Historian and CovSoc member David Fry tells us about one of the city’s medieval gates.
A few coincidences have prompted this bit of research into one of Coventry’s lost gates:
In preparing a talk on the history of the Coventry Canal I had found that the canal basin was built in an area known as Bishopgate, named after one of the medieval town wall’s gates. It was especially striking that it had only been demolished five years earlier than the opening of the canal basin in 1761, a symbolic moment in Coventry history when an icon of the medieval age gave way to the first step in Coventry’s industrial revolution.
A search for an image of the gate proved unsuccessful until the recent launch of the invaluable new Coventry Atlas website and there was a sketch made in the eighteenth century of the inside of the gate (Fig.1). Sadly none seem to have survived of the outside of the gate; this would have been more impressive as appears to be the case for some of the other gates in the town wall that were on the major routes. It was named Bishop Gate because it marked the entry point of Bishops from Lichfield coming to the shared bishopric with Coventry. It was an important entry point and should have had a gate to suit.
Then in clearing the house of a keen student of Coventry history who had recently passed away I came across a few photocopied pages of the reminiscences of a Mr Richard Jelliffe written towards the end of his life in the mid nineteenth century. He had been born in Bishop Gate in September 1762! More particularly he wrote “in the tower of Bishop Gate”. As no tower can be seen in the sketch it might be concluded that the gate was configured like that of Gosford Gate with a rather grander turreted view to the outside of the wall and a rather plainer view on the inside (Fig 2 & 3).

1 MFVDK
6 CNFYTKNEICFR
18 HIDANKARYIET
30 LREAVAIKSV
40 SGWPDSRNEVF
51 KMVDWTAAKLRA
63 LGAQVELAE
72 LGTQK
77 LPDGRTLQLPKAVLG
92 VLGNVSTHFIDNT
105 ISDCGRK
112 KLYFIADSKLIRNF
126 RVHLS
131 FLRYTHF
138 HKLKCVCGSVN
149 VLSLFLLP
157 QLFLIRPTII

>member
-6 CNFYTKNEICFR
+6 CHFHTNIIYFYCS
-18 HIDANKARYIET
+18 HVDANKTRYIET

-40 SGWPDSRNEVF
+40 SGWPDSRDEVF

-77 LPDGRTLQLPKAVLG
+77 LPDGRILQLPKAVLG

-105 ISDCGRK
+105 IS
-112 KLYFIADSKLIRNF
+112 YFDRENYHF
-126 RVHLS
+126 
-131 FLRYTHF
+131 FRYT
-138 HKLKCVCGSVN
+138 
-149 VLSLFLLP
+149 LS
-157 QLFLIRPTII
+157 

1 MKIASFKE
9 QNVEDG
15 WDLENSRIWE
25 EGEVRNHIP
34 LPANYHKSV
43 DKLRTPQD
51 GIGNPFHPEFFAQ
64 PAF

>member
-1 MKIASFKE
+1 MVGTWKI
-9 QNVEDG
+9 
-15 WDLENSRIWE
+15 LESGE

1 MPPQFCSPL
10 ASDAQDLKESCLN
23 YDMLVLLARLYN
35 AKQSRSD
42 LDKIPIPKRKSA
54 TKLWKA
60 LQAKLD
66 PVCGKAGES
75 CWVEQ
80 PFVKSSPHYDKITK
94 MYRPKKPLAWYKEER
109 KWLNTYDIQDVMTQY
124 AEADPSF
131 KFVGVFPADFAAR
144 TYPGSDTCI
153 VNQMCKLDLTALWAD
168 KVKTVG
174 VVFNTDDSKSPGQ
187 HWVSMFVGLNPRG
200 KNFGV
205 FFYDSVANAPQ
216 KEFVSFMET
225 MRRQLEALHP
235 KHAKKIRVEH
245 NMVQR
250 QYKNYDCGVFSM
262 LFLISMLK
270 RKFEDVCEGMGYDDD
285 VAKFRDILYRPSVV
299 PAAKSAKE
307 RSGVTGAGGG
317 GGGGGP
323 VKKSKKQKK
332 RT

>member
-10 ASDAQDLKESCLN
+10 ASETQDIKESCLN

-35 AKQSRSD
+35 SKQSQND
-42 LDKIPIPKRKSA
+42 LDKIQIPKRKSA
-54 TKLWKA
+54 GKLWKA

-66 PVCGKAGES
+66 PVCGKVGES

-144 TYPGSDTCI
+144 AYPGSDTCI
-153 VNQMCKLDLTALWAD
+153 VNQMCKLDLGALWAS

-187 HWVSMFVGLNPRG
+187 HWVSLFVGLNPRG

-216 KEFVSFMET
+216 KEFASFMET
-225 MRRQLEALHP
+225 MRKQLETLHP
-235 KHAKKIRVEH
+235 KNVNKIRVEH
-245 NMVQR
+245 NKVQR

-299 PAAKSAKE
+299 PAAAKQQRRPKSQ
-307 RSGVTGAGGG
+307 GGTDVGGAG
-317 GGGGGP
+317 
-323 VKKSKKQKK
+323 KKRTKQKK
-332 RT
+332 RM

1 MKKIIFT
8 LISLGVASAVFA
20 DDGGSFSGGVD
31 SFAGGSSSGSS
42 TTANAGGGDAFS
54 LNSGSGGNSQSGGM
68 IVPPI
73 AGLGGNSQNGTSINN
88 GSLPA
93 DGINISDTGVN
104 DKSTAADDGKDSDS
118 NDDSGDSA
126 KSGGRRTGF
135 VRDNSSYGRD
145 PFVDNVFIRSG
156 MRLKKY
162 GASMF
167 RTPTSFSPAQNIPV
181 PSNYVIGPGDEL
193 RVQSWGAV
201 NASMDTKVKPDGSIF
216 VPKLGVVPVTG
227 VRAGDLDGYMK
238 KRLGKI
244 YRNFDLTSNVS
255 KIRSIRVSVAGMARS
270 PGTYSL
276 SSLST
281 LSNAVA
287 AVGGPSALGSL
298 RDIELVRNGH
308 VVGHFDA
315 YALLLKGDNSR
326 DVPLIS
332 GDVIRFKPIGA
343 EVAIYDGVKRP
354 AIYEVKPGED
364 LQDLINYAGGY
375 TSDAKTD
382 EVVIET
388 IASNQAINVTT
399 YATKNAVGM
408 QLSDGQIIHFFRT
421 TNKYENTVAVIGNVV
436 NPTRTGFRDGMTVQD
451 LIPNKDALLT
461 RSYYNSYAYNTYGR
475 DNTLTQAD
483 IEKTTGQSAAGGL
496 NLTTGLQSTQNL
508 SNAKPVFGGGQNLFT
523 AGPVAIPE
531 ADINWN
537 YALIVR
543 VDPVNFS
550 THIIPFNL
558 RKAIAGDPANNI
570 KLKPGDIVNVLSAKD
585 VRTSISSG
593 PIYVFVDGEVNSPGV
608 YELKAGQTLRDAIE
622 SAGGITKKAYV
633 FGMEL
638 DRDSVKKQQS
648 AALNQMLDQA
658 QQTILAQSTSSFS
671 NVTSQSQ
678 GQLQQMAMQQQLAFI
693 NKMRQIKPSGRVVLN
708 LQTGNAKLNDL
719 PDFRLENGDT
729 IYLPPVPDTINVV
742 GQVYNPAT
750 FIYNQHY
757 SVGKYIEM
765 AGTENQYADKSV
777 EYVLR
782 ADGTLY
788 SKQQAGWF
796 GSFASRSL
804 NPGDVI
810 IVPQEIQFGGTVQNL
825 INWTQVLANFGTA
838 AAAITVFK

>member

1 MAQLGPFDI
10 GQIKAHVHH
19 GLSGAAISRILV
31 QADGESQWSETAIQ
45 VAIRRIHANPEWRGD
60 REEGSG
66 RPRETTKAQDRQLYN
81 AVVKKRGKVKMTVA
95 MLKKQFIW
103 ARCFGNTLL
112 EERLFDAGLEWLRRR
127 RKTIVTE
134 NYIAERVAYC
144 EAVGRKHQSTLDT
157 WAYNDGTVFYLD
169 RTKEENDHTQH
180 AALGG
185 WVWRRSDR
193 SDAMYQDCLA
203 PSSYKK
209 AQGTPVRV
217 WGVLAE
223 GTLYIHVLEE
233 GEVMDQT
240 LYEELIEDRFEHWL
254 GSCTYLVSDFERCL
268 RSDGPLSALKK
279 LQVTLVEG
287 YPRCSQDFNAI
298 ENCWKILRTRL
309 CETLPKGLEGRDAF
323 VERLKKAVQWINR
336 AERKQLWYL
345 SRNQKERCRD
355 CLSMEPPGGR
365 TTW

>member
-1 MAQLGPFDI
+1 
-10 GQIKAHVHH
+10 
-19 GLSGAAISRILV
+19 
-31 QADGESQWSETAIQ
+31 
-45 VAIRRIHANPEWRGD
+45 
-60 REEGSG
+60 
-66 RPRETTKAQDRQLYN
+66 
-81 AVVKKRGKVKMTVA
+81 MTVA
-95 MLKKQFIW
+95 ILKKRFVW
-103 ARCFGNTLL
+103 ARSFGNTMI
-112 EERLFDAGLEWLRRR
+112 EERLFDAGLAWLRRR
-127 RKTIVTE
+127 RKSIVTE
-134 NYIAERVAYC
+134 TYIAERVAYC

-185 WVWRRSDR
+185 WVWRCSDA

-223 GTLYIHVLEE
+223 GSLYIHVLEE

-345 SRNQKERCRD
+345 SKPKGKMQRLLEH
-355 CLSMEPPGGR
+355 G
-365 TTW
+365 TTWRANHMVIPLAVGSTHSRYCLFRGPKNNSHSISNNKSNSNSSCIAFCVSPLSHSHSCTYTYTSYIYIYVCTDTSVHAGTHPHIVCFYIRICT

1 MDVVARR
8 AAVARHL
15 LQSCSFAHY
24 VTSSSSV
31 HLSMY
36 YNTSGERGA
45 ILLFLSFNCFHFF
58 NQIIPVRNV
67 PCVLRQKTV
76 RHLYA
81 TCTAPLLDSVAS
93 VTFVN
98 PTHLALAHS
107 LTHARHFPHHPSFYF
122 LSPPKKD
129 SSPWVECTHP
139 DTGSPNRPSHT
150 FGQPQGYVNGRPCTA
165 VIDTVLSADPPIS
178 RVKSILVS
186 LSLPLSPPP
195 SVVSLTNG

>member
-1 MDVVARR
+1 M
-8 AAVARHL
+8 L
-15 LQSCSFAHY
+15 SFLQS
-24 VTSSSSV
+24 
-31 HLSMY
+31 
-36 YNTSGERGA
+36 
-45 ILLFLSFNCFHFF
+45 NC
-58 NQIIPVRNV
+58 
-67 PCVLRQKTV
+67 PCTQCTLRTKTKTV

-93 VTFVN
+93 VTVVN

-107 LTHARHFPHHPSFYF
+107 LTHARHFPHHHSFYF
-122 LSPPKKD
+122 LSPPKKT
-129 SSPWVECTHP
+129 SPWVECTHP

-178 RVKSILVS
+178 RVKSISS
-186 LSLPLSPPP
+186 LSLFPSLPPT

Figure 2 – Gosford Gate – Outside view Figure 3 – Gosford Gate – Inside view
With the name Bishop Gate applied to the recently opened Coventry University owned student accommodation, the old building has got an impressive heir (Fig. 4). Its 725 rooms in various configurations make it an impressive landmark alongside where the old gate stood which was an equally impressive landmark in Bishop Street, but will the latest Bishop Gate also last for four hundred years?